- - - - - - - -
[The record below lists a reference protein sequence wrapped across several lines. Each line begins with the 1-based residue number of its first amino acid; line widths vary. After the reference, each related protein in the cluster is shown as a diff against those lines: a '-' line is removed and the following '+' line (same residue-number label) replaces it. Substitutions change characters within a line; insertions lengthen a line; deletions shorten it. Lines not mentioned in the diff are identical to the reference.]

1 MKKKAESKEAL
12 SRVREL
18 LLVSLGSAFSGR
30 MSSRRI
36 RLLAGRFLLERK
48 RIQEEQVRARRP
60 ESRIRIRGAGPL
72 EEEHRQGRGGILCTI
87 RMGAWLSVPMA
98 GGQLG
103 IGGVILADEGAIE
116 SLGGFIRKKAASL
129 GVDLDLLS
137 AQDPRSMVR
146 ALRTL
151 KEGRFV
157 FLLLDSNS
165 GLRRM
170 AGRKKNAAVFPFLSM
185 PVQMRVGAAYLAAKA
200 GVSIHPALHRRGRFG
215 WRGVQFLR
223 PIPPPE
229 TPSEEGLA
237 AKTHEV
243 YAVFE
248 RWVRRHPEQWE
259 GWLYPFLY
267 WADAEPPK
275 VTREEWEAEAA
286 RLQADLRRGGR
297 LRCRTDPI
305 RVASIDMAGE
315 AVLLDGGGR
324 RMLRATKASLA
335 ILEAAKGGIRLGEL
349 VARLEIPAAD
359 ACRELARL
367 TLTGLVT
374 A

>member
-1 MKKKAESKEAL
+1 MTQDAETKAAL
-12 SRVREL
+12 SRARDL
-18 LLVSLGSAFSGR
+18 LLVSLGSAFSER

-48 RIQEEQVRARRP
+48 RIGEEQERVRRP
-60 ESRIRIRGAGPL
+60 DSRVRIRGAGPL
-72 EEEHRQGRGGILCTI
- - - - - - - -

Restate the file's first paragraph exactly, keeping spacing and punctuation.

[The record below lists a reference protein sequence wrapped across several lines. Each line begins with the 1-based residue number of its first amino acid; line widths vary. After the reference, each related protein in the cluster is shown as a diff against those lines: a '-' line is removed and the following '+' line (same residue-number label) replaces it. Substitutions change characters within a line; insertions lengthen a line; deletions shorten it. Lines not mentioned in the diff are identical to the reference.]